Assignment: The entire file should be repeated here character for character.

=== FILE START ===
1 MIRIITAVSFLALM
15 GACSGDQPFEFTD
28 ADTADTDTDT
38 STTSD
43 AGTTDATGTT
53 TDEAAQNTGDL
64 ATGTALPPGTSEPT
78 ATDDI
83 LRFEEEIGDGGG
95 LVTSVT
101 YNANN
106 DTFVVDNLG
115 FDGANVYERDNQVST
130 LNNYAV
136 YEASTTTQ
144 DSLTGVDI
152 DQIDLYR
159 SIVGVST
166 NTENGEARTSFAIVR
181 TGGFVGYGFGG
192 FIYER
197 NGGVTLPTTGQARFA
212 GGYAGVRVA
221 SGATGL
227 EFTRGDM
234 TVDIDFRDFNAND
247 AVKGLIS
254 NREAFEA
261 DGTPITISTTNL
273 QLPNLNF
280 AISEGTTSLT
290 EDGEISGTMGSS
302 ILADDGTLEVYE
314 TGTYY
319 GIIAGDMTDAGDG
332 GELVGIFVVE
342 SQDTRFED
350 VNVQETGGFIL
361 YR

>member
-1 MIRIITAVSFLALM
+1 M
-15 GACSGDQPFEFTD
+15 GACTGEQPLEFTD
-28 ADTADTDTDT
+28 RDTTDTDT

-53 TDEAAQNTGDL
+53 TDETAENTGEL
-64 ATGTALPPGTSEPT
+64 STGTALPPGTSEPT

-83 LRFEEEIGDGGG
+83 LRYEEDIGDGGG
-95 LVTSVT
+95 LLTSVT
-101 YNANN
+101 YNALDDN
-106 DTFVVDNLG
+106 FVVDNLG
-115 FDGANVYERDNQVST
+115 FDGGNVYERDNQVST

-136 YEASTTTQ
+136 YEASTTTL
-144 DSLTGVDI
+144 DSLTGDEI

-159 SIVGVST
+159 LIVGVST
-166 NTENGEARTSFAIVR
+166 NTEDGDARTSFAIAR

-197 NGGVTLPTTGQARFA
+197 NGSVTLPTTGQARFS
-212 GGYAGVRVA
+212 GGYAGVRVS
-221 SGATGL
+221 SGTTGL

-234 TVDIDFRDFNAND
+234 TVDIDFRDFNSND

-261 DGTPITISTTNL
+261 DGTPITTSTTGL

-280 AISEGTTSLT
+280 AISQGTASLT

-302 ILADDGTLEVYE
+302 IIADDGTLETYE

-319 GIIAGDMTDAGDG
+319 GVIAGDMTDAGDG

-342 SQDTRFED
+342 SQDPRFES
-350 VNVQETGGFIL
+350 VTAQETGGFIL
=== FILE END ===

1 MIRIITAVSFLALM
15 GACSGDQPFEFTD
28 ADTADTDTDT
38 STTSD
43 AGTTDATGTT
53 TDEAAQNTGDL
64 ATGTALPPGTSEPT
78 ATDDI
83 LRFEEEIGDGGG
95 LVTSVT
101 YNANN
106 DTFVVDNLG
115 FDGANVYERDNQVST
130 LNNYAV
136 YEASTTTQ
144 DSLTGVDI
152 DQIDLYR
159 SIVGVST
166 NTENGEARTSFAIVR
181 TGGFVGYGFGG
192 FIYER
197 NGGVTLPTTGQARFA
212 GGYAGVRVA
221 SGATGL
227 EFTRGDM
234 TVDIDFRDFNAND
247 AVKGLIS
254 NREAFEA
261 DGTPITISTTNL
273 QLPNLNF
280 AISEGTTSLT
290 EDGEISGTMGSS
302 ILADDGTLEVYE
314 TGTYY
319 GIIAGDMTDAGDG
332 GELVGIFVVE
342 SQDTRFED
350 VNVQETGGFIL
361 YR

>member
-1 MIRIITAVSFLALM
+1 M
-15 GACSGDQPFEFTD
+15 GACTGEQPLEFTD
-28 ADTADTDTDT
+28 RDTTDTDT

-53 TDEAAQNTGDL
+53 TDETAENTGEL
-64 ATGTALPPGTSEPT
+64 STGTALPPGTSEPT

-83 LRFEEEIGDGGG
+83 LRYEEDIGDGGG
-95 LVTSVT
+95 LLTSVT
-101 YNANN
+101 YNALDDN
-106 DTFVVDNLG
+106 FVVDNLG
-115 FDGANVYERDNQVST
+115 FDGGNVYERDNQVST

-136 YEASTTTQ
+136 YEASTTTL
-144 DSLTGVDI
+144 DSLTGDEI

-159 SIVGVST
+159 LIVGVST
-166 NTENGEARTSFAIVR
+166 NTEDGDARTSFAIAR

-197 NGGVTLPTTGQARFA
+197 NGSVTLPTTGQARFS
-212 GGYAGVRVA
+212 GGYAGVRVS
-221 SGATGL
+221 SGTTGL

-234 TVDIDFRDFNAND
+234 TVDIDFRDFNSND

-261 DGTPITISTTNL
+261 DGTPITTSTTGL

-280 AISEGTTSLT
+280 AISQGTASLT

-302 ILADDGTLEVYE
+302 IIADDGTLETYE

-319 GIIAGDMTDAGDG
+319 GVIAGDMTDAGDG

-342 SQDTRFED
+342 SQDPRFES
-350 VNVQETGGFIL
+350 VTAQETGGFIL